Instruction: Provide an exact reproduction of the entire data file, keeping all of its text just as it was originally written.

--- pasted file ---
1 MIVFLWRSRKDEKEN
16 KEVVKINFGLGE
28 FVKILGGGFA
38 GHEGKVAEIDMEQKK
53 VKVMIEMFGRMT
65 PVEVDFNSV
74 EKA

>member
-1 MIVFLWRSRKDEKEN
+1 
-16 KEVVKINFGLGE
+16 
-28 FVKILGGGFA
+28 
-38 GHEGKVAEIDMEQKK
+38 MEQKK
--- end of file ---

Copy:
1 MIVFLWRSRKDEKEN
16 KEVVKINFGLGE
28 FVKILGGGFA
38 GHEGKVAEIDMEQKK
53 VKVMIEMFGRMT
65 PVEVDFNSV
74 EKA

>member
-1 MIVFLWRSRKDEKEN
+1 
-16 KEVVKINFGLGE
+16 
-28 FVKILGGGFA
+28 
-38 GHEGKVAEIDMEQKK
+38 MEQKK